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South American Plate

 

South American Plate

  The South American plate, shown in purple

The South American Plate (Dutch: Zuid-Amerikaanse Plaat, French: Plaque Sud-américaine, Portuguese: Placa Sul-Americana, Spanish: Placa Sudamericana) is a tectonic plate which includes the continent of South America and also a sizeable region of the Atlantic Ocean seabed extending eastward to the Mid-Atlantic Ridge.

The easterly side is a divergent boundary with the African Plate forming the southern part of the Mid-Atlantic Ridge. The southerly side is a complex boundary with the Antarctic Plate and the Scotia Plate. The westerly side is a convergent boundary with the subducting Nazca Plate. The northerly side is a boundary with the Caribbean Plate and the oceanic crust of the North American Plate. At the Chile Triple Junction in Taitato-Tres Montes Peninsula, an oceanic ridge — the Chile Rise — is subducting under the South American plate.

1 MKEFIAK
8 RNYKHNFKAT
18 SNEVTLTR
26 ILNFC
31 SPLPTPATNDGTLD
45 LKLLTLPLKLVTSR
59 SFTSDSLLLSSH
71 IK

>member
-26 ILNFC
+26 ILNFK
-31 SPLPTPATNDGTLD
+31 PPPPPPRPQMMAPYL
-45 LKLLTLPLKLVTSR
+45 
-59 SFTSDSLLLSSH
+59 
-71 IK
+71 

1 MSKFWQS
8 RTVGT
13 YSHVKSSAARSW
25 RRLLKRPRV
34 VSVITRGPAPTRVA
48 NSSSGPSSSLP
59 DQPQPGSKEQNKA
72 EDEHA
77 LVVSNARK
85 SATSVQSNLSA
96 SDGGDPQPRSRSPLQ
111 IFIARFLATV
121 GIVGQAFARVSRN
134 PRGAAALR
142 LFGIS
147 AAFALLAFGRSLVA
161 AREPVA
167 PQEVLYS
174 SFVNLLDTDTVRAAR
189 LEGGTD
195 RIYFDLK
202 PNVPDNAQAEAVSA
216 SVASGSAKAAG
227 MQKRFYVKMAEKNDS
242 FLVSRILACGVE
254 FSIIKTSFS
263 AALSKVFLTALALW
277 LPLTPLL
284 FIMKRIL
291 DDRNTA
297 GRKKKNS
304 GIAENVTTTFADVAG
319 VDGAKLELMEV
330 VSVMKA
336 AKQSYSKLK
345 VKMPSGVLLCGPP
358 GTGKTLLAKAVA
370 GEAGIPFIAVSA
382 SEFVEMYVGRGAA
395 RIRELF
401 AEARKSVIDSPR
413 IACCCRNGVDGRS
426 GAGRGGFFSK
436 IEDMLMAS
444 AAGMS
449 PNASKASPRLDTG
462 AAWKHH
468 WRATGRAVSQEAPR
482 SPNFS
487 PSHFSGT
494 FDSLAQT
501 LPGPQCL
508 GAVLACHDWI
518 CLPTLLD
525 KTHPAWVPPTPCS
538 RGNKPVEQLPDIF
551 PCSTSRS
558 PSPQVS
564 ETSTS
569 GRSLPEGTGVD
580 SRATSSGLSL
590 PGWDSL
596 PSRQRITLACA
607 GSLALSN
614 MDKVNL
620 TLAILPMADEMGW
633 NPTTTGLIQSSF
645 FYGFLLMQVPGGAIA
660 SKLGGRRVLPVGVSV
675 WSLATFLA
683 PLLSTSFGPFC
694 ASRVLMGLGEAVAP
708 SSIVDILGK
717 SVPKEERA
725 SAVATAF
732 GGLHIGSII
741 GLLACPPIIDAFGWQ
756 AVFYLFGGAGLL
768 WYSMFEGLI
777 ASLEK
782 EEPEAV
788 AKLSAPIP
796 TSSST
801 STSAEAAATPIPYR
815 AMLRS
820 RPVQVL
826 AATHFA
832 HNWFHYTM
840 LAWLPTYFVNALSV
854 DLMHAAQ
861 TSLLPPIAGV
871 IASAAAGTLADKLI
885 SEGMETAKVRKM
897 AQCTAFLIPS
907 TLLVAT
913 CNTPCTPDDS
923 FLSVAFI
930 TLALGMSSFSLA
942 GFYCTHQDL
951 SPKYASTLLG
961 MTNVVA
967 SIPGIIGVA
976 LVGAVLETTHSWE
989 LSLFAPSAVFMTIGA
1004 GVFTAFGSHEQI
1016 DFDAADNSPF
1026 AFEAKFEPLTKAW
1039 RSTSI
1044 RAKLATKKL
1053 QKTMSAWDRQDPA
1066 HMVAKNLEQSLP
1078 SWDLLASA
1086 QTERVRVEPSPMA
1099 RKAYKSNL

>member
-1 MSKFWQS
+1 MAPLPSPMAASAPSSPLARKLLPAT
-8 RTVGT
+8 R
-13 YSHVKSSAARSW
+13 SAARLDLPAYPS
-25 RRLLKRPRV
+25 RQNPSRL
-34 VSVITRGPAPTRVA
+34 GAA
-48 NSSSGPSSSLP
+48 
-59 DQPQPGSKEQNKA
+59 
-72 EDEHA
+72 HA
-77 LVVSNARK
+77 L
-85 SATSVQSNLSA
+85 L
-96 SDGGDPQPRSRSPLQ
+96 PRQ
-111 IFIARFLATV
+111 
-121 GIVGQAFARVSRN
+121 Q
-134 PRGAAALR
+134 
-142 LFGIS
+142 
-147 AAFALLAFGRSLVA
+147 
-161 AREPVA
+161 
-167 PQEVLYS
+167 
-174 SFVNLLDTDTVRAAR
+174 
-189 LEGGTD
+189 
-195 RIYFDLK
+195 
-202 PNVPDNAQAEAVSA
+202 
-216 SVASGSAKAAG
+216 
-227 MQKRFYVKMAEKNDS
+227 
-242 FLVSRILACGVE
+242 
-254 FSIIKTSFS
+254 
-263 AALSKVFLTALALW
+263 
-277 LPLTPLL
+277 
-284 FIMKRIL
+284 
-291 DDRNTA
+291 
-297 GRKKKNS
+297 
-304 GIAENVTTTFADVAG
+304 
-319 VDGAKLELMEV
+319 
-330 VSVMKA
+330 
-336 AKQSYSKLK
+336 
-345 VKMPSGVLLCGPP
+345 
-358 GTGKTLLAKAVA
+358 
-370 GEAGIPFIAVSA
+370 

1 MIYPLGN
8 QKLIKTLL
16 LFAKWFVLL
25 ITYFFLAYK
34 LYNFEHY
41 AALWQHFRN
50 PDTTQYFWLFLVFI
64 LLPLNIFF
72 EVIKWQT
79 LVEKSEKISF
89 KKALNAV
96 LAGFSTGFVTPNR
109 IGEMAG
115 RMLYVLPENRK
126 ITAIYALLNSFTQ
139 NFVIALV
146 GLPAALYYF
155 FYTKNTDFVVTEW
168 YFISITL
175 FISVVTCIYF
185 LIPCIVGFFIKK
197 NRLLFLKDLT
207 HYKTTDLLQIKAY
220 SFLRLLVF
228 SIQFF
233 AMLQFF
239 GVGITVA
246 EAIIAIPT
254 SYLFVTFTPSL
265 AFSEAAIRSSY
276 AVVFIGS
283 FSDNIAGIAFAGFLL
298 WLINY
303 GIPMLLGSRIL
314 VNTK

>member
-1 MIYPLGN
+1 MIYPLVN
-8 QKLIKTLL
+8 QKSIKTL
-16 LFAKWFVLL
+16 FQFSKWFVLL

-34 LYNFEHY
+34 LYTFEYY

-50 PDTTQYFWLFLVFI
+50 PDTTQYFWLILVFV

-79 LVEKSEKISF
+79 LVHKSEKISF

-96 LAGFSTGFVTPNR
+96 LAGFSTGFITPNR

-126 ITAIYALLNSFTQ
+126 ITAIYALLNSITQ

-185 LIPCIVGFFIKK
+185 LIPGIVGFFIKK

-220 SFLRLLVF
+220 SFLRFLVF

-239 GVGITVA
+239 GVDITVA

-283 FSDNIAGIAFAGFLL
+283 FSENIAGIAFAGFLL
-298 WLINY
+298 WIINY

The South American Plate is in motion, moving westward away from the Mid-Atlantic Ridge. The eastward-moving and more dense Nazca Plate is subducting under the western edge of the South American Plate along the Pacific coast of the continent at a rate of 77 mm per year.[1] This collision of plates is responsible for lifting the massive Andes Mountains and causing the volcanoes which are strewn throughout them.

References

  1. ^ Pisco, Peru, Earthquake of August 15, 2007: Lifeline Performance. Reston, VA: ASCE, Technical Council on Lifeline Earthquake Engineering.  
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